To people who just take a cursory glance, FKA twigs is the definition of an enigma. But those who witness her art firsthand know otherwise.

During the first Brooklyn stop of her Magdalene Tour at the Kings Theatre on Wednesday (Nov. 20), the abstract electronic-R&B artist proved herself to be an invigorating performer, a true showgirl and most significantly, utterly human. Much like the album it supports, her show was gradually revealed in layers, building up to a noisy, grand crescendo before starkly stripping everything back once again, leaving nothing but pure, unbridled emotion on stage.

The musician opened the show not with one of her songs, but rather, a tap dance, performed in front of a stark, grandiose curtain. When she picked up a mic to launch into her debut single “Hide,” there was still nothing shown on stage but her voice. Soon after, another curtain featuring clouds was revealed. A couple songs later, her dancers finally appeared, their movements expanding and growing throughout. She switched between intricately choreographed routines to almost alarmingly intimate moments at breakneck speed: There was tap dancing, sword dancing, hip-hop dancing and yes, pole dancing, the latter during which she contorted her body into so many gravity-defying positions that I’m not sure how her bone structure is still in tact.

But few moments were as intense as the breakdown of “mary magdalene,” when twigs, wearing her regal garb, slowly descended into the crowd, paced the front row and quickly approached an unsuspecting fan, caressing their face with such a caring look in her eyes that it felt saintly. She then emerged back on stage, power renewed and showing off astounding vocal acrobatics on “home with you”. But that power soon turned to anger as she dropped her (literal) sword and the curtain fell with a loud bang, revealing her band on a stark three-story metal structure, fastened with several metal beams and the aforementioned pole. At once, the show grew into a proper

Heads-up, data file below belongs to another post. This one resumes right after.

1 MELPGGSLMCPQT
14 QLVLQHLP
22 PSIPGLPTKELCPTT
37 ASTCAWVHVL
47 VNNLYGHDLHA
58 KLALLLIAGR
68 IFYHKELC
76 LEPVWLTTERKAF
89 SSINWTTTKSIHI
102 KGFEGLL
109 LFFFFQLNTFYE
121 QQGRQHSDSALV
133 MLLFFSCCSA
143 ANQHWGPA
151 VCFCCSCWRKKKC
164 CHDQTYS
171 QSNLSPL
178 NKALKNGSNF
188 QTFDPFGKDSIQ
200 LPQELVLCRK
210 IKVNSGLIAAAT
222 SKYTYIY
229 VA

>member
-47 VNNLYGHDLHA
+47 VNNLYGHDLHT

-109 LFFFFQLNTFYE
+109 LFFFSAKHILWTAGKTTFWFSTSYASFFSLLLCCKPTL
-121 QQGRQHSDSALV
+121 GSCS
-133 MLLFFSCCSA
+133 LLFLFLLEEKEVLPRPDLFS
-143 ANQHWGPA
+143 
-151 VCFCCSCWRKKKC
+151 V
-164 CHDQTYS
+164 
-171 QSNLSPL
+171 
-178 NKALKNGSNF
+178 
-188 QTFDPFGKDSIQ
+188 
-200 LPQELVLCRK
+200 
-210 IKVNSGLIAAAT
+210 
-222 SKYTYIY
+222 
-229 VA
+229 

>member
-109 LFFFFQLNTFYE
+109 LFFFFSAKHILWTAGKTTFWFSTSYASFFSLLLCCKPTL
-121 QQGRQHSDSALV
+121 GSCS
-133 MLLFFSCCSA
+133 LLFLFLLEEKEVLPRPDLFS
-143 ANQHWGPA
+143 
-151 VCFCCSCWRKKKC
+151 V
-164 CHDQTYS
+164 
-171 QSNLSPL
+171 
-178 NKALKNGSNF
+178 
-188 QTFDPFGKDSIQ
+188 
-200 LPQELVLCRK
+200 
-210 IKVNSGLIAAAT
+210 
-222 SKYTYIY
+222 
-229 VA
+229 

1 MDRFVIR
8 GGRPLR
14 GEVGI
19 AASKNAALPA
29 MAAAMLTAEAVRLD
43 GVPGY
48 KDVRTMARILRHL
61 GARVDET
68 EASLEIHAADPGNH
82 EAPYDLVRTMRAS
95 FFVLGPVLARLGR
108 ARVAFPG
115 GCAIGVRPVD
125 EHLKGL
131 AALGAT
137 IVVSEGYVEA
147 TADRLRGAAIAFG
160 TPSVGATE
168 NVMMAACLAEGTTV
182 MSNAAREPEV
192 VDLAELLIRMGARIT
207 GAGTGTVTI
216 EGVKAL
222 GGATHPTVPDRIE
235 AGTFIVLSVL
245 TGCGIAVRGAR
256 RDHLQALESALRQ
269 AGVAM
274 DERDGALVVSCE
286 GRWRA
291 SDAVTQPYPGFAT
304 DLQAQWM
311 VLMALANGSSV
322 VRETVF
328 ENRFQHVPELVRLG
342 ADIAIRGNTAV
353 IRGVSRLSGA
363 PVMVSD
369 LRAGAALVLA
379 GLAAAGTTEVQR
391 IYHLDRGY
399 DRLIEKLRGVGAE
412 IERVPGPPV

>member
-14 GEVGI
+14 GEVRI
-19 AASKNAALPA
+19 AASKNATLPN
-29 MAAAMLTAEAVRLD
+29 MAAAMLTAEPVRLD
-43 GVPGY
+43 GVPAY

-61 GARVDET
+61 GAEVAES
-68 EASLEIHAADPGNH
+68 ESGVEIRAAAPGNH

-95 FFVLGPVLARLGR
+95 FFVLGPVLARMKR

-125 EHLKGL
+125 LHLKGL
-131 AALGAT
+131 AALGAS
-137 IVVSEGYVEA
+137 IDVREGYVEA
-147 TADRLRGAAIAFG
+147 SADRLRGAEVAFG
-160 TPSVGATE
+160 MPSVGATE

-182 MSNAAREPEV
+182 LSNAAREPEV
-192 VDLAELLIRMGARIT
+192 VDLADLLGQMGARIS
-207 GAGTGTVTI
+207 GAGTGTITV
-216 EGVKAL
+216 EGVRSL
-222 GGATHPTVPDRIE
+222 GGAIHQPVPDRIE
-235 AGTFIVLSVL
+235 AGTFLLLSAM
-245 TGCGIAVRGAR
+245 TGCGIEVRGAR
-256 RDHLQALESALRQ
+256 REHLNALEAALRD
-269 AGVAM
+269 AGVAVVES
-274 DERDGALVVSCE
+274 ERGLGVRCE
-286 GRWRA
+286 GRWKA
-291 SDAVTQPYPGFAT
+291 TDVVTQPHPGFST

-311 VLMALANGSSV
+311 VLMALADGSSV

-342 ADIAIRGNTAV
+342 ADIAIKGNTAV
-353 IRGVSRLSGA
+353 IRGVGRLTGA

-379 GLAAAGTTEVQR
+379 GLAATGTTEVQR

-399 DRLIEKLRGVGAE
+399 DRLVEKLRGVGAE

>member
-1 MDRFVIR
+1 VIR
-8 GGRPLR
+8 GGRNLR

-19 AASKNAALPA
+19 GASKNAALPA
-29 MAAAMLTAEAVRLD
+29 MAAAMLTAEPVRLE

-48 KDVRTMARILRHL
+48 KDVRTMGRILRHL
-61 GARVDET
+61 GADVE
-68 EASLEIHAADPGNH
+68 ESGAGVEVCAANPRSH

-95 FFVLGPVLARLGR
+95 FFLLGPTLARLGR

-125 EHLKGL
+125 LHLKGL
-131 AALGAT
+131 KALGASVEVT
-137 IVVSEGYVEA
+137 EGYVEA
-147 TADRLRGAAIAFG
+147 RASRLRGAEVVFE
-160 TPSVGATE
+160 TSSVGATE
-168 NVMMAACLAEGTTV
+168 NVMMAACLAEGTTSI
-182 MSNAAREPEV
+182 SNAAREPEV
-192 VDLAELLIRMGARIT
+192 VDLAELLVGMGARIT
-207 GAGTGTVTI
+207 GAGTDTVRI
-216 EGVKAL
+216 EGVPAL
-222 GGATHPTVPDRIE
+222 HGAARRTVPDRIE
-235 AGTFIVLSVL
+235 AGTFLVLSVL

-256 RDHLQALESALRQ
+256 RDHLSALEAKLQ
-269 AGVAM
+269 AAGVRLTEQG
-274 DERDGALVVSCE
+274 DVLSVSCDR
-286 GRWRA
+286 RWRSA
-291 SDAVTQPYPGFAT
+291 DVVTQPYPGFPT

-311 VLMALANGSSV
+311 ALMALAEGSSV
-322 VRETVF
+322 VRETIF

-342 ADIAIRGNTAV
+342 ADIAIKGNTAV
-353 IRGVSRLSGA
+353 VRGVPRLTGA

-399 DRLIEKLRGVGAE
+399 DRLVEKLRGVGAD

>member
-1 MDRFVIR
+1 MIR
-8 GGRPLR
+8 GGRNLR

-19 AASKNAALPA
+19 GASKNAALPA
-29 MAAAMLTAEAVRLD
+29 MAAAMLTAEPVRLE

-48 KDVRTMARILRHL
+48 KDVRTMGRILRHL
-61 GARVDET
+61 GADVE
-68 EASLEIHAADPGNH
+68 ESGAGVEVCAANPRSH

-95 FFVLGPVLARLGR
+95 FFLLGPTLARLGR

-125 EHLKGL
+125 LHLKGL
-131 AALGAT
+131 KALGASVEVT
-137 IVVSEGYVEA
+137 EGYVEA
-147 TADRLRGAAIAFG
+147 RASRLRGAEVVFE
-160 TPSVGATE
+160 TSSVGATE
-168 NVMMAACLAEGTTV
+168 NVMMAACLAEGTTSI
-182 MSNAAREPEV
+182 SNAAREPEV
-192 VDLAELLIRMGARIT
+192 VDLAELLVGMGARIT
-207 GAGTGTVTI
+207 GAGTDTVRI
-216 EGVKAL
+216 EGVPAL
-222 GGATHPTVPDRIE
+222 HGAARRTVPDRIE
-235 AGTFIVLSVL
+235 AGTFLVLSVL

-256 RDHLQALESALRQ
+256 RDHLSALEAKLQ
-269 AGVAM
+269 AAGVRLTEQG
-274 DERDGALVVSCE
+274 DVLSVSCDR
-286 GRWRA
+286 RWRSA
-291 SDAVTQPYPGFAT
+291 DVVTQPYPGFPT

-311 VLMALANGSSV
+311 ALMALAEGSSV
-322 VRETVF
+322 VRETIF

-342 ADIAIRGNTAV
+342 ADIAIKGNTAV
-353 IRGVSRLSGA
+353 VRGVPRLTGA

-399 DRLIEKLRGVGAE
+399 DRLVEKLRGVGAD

spectacle... and then went back to basics.

Two-thirds into the show, after twigs already transformed into superwoman in the crowd’s eyes, she suddenly became human, looking over her shoulder and addressing the audience with a coy, “Hi!” She asked the crowd some questions: How many people came here alone? (A decent amount.) How many of us were single? (She said Brooklyn gave the loudest response of the tour, go figure.) How many people here have had their heart broken? Nearly everyone. “It’s OK,” she said. “I’ve had mine broken, too.”

Cue the devastating “mirrored heart,” during which she sobbed as she croaked the final words: “They just remind me I’m without you.”

It’s rare for a performer to show that much emotion on stage, let alone such a theatrical, avant-garde one like twigs. But that theatricality is her power, her disguise and her tool used for getting her feelings across in a masterfully chilling way. Even her most well known hit, “Two Weeks”, felt both sensual and distressed in the context of the show. By the time the curtain came back down one last time for “Cellophane,” once again letting just her soaring voice shine through, there was no dry eye in the house.

The Magdalene Tour reminds us of the importance of all-out spectacle, with twigs proving that theatricality doesn’t always detract from a performer’s vulnerability and raw talent. It reinforces it.

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